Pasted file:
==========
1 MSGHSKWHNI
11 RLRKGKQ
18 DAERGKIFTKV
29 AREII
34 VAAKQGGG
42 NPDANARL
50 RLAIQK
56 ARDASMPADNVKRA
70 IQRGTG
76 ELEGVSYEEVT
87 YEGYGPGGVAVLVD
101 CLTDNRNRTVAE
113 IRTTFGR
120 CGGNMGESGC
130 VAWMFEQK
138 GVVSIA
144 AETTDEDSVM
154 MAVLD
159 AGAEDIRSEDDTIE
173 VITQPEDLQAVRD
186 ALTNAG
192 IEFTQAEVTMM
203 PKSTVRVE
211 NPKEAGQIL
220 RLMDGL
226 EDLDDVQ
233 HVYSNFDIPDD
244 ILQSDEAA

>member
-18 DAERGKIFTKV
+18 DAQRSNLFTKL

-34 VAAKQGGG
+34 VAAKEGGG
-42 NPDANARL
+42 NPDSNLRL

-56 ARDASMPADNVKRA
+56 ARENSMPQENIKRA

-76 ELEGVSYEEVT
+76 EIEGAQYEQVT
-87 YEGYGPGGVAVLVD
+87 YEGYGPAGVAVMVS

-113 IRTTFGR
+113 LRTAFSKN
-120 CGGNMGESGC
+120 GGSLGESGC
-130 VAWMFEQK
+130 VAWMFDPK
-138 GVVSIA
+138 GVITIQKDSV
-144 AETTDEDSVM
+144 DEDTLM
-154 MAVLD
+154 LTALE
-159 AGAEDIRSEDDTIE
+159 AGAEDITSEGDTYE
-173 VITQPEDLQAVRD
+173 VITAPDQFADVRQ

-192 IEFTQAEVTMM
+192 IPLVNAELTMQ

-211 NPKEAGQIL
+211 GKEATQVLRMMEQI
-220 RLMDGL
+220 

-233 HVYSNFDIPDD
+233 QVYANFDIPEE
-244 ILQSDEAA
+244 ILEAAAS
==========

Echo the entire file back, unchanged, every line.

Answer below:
1 MSGHSKWHNI
11 RLRKGKQ
18 DAERGKIFTKV
29 AREII
34 VAAKQGGG
42 NPDANARL
50 RLAIQK
56 ARDASMPADNVKRA
70 IQRGTG
76 ELEGVSYEEVT
87 YEGYGPGGVAVLVD
101 CLTDNRNRTVAE
113 IRTTFGR
120 CGGNMGESGC
130 VAWMFEQK
138 GVVSIA
144 AETTDEDSVM
154 MAVLD
159 AGAEDIRSEDDTIE
173 VITQPEDLQAVRD
186 ALTNAG
192 IEFTQAEVTMM
203 PKSTVRVE
211 NPKEAGQIL
220 RLMDGL
226 EDLDDVQ
233 HVYSNFDIPDD
244 ILQSDEAA

>member
-18 DAERGKIFTKV
+18 DAQRSNLFTKL

-34 VAAKQGGG
+34 VAAKEGGG
-42 NPDANARL
+42 NPDSNLRL

-56 ARDASMPADNVKRA
+56 ARENSMPQENIKRA

-76 ELEGVSYEEVT
+76 EIEGAQYEQVT
-87 YEGYGPGGVAVLVD
+87 YEGYGPAGVAVMVS

-113 IRTTFGR
+113 LRTAFSKN
-120 CGGNMGESGC
+120 GGSLGESGC
-130 VAWMFEQK
+130 VAWMFDPK
-138 GVVSIA
+138 GVITIQKDSV
-144 AETTDEDSVM
+144 DEDTLM
-154 MAVLD
+154 LTALE
-159 AGAEDIRSEDDTIE
+159 AGAEDITSEGDTYE
-173 VITQPEDLQAVRD
+173 VITAPDQFADVRQ

-192 IEFTQAEVTMM
+192 IPLVNAELTMQ

-211 NPKEAGQIL
+211 GKEATQVLRMMEQI
-220 RLMDGL
+220 

-233 HVYSNFDIPDD
+233 QVYANFDIPEE
-244 ILQSDEAA
+244 ILEAAAS